should find like minded Order members and work with them, or even if you want to work on your
own. Do you see what I mean?. It also depends upon how important the issues are in connection
with which the consensus is being consistently......... if they're important issues then clearly there are
important differences between the rest of the Council members and that one person. Perhaps one can
be patient for a few months but you can't really hold up the whole running of an FWBO indefinitely
because one person is consistently blocking a consensus, blocking decisions. If that person was
always right and everybody else was always wrong, well once they do leave it'll be obvious, or it'll
be obvious that yes it was just a question of different ways of doing things, different approaches, and
the persons concerned are better functioning independently.

Any comments on this. I don't know how many of you have had experience of this sort of thing.
Maybe it happens in most Councils occasionally but that can obviously be accepted.

__________: To what extent can we (extend?) that to Order situations and Chapter situations?

S: In what way?

__________: We had a Chapter Convenors' meeting yesterday and we were talking about the
possibility in the future of Chapter Convenors making more decisions on behalf of their Chapters.
That wouldn't always necessarily be a decision made with the actual considered consensus of
everyone in the Chapter.

S: I must say I haven't really thought about this before. One thing that does occur to me is that
Chapters as such are not called upon to make organisational decisions in the way that Council
meetings are. Because we have had - you may not know this, it may have happened before you were
ordained - but there have been quite extensive discussions throughout the Order within Chapters on
two or three issues where it was just not possible to come to an agreement, and we just dropped the
matter. Because well it could be dropped. It wasn't as it were an organisational matter. One
particular matter I remember being discussed in Chapters was this question of robes. Whether Order
members should have robes. Well fifty percent of Order members were in favour and well I think
fifty percent weren't with maybe just a few perhaps not bothering much either way. So it was just
dropped. But when a practical question arises in a Council meeting you can't do that. If for instance
if in a Council meeting shall we celebrate Wesak on the Sunday or shall we celebrate it on the
Saturday? Well you've got to decide to celebrate it on one day or the other. If you just go on talking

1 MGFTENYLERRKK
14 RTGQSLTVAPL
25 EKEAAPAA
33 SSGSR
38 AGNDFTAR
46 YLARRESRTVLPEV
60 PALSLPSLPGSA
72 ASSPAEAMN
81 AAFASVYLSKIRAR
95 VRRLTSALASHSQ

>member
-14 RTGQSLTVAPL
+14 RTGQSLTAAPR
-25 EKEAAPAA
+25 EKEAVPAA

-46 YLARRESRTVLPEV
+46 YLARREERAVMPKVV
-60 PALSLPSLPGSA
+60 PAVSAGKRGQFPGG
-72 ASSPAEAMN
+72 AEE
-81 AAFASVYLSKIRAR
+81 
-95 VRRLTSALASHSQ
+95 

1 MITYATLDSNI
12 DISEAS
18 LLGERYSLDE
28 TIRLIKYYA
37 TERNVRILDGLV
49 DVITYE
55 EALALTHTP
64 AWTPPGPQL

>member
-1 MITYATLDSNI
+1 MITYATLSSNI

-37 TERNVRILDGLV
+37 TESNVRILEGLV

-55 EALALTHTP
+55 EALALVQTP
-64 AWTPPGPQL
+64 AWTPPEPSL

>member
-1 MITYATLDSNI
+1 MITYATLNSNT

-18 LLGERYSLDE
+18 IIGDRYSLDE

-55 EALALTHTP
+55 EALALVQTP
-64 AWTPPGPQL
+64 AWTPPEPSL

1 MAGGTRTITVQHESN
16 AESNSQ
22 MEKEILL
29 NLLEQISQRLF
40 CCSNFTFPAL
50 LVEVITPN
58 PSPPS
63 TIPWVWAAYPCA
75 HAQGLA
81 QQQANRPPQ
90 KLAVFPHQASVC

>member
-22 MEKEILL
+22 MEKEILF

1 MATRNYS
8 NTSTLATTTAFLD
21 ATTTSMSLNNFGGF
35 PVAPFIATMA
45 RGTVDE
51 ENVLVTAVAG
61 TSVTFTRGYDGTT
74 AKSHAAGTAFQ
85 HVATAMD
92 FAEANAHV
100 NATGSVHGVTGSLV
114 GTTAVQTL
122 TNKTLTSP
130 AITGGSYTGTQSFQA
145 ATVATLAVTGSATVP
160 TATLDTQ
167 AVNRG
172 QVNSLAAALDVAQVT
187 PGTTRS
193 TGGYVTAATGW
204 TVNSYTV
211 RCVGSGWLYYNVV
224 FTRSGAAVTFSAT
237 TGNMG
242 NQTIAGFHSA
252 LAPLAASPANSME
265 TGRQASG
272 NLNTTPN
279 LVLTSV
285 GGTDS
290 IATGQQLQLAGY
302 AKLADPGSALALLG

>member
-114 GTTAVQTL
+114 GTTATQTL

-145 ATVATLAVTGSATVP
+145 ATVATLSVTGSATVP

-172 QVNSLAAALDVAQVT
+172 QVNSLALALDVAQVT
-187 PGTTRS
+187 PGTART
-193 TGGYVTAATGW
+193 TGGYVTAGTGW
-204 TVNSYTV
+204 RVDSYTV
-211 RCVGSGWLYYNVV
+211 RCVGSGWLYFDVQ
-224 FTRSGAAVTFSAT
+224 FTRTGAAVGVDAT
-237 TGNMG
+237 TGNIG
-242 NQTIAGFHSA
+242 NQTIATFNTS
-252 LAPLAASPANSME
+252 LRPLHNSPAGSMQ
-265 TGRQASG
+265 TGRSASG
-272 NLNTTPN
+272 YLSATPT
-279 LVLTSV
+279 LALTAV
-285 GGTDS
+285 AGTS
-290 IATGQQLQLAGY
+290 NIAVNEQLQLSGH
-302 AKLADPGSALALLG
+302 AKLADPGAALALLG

and talking well Wesak doesn't get celebrated! [Laughter] But when it is a question more of matters
of principle, the sort of matters that are more likely to arise within a Chapter, well yes you can go on
discussing them and discussing them if that's what you want to do, because no immediate action is
called for necessarily. In fact you may agree about practice but you may differ about interpretations
of the principles involved, and you can go on talking and discussing about those things.

So I would say [end of side one side two] that the situation within Chapters is rather different from
the situation within Councils, but you did mention this question of Chapter Convenors representing?
Does that have any bearing on the matter?

__________: Taking decisions. I suppose actually that is more of an organisational nature possibly.
I mean like for instance planning say conventions, that sort of thing.

S: I suppose there there would have to be a consensus achieved before a certain date, because if the
discussion was about when to have the convention well I suppose you couldn't really do on
discussing indefinitely, because then you might not have a convention that year. On the other hand
it's quite open to you to decide that well yes even in this issue it's more important to have a
consensus than to have a convention - it's up to you! But if you decide that it's more important to
have a convention than to have a consensus well then you will have to overrule the minority, and the
minority presumably will have to gracefully accept that in a democratic spirit because that's how
democracy works, not that a spiritual group or organisation needs to be democratic, but I suppose it's
the best solution in those sort of circumstances. ...